|System: PS3, PC, X360, Wii, PSP, DS||Review Rating Legend|
|Dev: Traveller's Tales||1.0 - 1.9 = Avoid||4.0 - 4.4 = Great|
|Pub: Warner Bros. Interactive||2.0 - 2.4 = Poor||4.5 - 4.9 = Must Buy|
|Release: June 29, 2010||2.5 - 2.9 = Average||5.0 = The Best|
|Players: 1-2||3.0 - 3.4 = Fair|
|ESRB Rating: Everyone 10+||3.5 - 3.9 = Good|
LEGO Harry Potter does a great job of refreshing and updating the LEGO series for the Harry Potter universe, but unfortunately, there are several problems that remain. One of the problems that returns from other games is the camera. Though you may not notice it if you are playing co-op and staying close to your partner, if you are playing with an adventurous partner or with a bunch of AI-controlled characters, you'll notice the camera following the wrong character or zooming out to the point of near-unplayability.
Another thing that you must know coming in is that the best way to experience LEGO Harry Potter is with a friend. Playing by yourself can be quite an exercise in frustration, and AI-controlled characters can be painfully difficult to deal with, especially when you need to get them to a certain platform or area so you can proceed. Sure, you can always use your Wingardium Leviosa spell to get them in the correct position, but this can become quite the chore and make the game feel more like Hogwarts' babysitting service than a real adventure.
A final complaint I have with this title is with the game's hub system. While hubs in previous LEGO titles have been expansive with plenty to explore, the Diagon Alley hub feels almost overwhelming. I had to search for several minutes just to find the character-purchase shop, and it felt like a chore going through the different areas, waiting for loading screens, and then tracking down who I needed to get new wardrobe choices, extra spells, or watch cutscenes. Though this may sound like a small gripe, I really relished the overall simplicity of previous games, and the complicated nature of the hub world just took away from the game's overall immersion.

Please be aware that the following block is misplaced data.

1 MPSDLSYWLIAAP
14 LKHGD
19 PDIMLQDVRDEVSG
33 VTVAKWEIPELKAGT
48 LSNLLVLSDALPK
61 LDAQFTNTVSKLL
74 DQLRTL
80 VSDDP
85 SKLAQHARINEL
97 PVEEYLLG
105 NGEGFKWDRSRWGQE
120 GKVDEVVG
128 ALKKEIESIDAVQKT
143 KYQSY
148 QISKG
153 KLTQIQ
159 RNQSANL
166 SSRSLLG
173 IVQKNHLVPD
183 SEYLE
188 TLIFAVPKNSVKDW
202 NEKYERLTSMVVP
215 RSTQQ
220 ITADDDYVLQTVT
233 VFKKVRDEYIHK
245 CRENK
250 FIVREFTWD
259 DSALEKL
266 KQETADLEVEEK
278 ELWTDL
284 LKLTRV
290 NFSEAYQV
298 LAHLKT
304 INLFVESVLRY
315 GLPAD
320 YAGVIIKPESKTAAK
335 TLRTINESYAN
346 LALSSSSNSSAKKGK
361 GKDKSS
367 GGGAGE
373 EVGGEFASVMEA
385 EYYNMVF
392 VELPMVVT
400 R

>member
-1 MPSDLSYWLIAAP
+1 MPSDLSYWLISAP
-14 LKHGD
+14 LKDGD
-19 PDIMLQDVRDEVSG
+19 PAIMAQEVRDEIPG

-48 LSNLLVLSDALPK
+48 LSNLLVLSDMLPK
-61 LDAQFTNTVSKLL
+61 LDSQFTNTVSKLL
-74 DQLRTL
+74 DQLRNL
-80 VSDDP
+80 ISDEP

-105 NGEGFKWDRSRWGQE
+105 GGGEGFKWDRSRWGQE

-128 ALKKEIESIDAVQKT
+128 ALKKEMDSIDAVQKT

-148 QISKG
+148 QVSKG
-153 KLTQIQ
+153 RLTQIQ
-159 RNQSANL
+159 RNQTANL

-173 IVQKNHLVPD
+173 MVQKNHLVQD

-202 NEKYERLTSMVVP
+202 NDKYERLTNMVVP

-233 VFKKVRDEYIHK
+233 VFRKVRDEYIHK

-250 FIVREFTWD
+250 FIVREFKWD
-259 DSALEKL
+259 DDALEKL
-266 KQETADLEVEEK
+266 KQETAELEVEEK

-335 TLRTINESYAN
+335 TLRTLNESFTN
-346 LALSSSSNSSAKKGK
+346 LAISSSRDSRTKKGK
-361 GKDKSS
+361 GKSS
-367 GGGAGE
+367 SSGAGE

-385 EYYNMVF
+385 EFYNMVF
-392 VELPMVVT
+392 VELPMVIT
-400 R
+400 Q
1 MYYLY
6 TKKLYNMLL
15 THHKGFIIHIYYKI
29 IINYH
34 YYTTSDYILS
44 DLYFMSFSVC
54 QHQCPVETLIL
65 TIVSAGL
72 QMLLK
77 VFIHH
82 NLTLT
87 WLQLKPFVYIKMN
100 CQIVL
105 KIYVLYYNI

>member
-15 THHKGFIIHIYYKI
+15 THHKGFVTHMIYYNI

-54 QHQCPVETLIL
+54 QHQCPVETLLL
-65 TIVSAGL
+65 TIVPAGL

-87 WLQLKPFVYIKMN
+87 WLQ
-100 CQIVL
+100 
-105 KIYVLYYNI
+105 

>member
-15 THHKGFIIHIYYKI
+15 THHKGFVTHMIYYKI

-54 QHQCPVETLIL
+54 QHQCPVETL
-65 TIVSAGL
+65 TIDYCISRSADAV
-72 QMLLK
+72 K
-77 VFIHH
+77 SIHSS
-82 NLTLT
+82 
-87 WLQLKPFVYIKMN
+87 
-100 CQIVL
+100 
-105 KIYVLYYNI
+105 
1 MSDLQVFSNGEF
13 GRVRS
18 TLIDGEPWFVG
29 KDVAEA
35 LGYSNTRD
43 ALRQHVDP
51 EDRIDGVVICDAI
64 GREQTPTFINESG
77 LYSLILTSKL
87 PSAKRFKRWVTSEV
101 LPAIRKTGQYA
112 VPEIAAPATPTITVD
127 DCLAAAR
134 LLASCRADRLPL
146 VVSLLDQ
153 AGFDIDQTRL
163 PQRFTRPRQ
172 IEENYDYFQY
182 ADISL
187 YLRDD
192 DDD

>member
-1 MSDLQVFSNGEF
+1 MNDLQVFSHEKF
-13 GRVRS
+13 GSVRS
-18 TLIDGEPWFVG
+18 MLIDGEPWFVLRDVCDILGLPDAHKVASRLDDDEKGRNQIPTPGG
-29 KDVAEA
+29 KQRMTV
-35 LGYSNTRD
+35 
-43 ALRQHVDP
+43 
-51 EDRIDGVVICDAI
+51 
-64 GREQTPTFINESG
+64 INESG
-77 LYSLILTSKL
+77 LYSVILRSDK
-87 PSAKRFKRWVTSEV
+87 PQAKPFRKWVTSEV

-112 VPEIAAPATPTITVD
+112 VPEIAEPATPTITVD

Technically speaking, everything in Harry Potter maintains the status quo, which is a good thing. Cutscenes look polished, and in-game graphics maintain the signature brick-style that has become synonymous with the LEGO series. The only quibble I have with the game's visual styling (and it is a minor one) is that environments can get a little too busy at times and it can be hard to be precise with your targeting when you have dozens of interactive elements on screen. However, this only occurs in a handful of areas, and can usually be remedied by walking up to whatever element you want to interact with and targeting it directly (instead of just heading in the general direction and pressing a button.
LEGO: Harry Potter Years 1-4 is certainly the best of the post-Star Wars LEGO games. The story material is handled wonderfully (though if you've never read the books or watched the movies, prepare to be lost), and the gameplay is a great mix of familiar devices and new elements. Although the inevitable follow-up to this title may take a darker turn, I look forward to experiencing it all the same.
Amanda L. Kondolojy
CCC Staff Contributor